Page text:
Political fears feed Gareth Edwards's Monsters

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      TORONTO—When a science-fiction thriller features a wall that keeps monsters from Mexico out of the U.S., you might think that aspect must have been the film’s starting point. But for first-time British filmmaker Gareth Edwards, the creepy creatures came before the political allegory when he dreamed up Monsters (which opens on Friday [November 12] ). Once he’d created his creatures, Edwards set out to make “the most realistic monster movie in history”.

      Edwards, an award-winning visual-effects creator, was “on holiday” in the Maldives Islands and found himself fascinated by some fishermen hauling in a net. “When you do visual effects for a living, you never really stop and switch off and relax. So no matter what’s going on, I’m always picturing spaceships or robots or whatever, and these guys were struggling with the net and teasing each other, and I couldn’t understand what they were saying ’cause it was a foreign language. So I started thinking, ”˜I wonder what’s on the end of this net?’ And I started picturing that it’d be really cool if it was some massive sea creature, like a giant tentacled thing.”

      Talking in a downtown hotel at the 2010 Toronto International Film Festival, Edwards says that as he pictured the creature, he wondered what it would be like if, instead of freaking out, the fishermen weren’t remotely fazed by what they’d caught. And that’s when the idea hit. “Imagine setting a monster movie years after normal monster movies end, when it becomes part of everyday life.”¦It’s a world that’s set, like, six years after the creatures have come and no one cares anymore, a bit like Iraq is on the news today.”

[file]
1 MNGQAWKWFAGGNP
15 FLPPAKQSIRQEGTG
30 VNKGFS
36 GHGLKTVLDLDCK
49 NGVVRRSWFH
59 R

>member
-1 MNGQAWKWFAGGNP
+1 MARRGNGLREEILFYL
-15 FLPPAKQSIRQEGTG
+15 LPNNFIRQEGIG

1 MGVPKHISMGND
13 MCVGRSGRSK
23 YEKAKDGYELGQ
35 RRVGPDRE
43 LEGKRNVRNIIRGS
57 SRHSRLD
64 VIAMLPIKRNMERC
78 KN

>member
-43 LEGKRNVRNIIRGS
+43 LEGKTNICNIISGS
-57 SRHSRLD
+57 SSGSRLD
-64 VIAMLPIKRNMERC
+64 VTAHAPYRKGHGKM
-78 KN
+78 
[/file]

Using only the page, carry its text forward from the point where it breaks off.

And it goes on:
Watch the trailer for Monsters.

      Edwards spent the rest of his holiday trying to reimagine a world where his monsters were lethal but normal. “Like, if there was a roadblock, I would picture that there was a roadblock because there’d been a massive tank battle, and I’d picture upturned tanks and dead creatures.”

      He says that to keep a realistic vibe and to work within his minimal budget (estimated in several newspaper articles at about $15,000), he cast the entire film—except for his two leads: Scoot McNairy and McNairy’s real-life girlfriend, now his wife, Whitney Able (All the Boys Love Mandy Lane)—from nonactors he met on location. McNairy plays a cynical American journalist trying to help his boss’s cranky American daughter navigate through the bureaucracy and the borders from the monster-plagued Infected Zone in northern Mexico.

      Monsters was shot guerilla-style, with improvised dialogue and a crew of just four people—plus a “fixer” to deal with the locals, some of whom were “cast” in the movie just minutes before being filmed.

      That style clearly worked. The movie has been nominated for six British Independent Film Awards: best film, best director, best actor, best feature-film debut by a director, and awards for technical achievement and production.

      As his script evolved, the political allegory that interested Edwards was the so-called war on terror. “My initial idea was that if you somehow cut the creature in half, you’d have two creatures”¦the idea being that the more you try and destroy this thing, the bigger the problem becomes. And I feel that’s a bit like terrorism, in that the more we bomb these countries to eradicate terrorism, the more we inspire people to hate us.”

      As for the political allegory that most viewers will be seeing in a world where self-proclaimed “minutemen” patrol the southern U.S. border and illegal immigrants helped swing the Senate for tea partiers, Edwards laughs. “I’d never even been to Mexico until we landed to start filming. It was not on my radar at all.”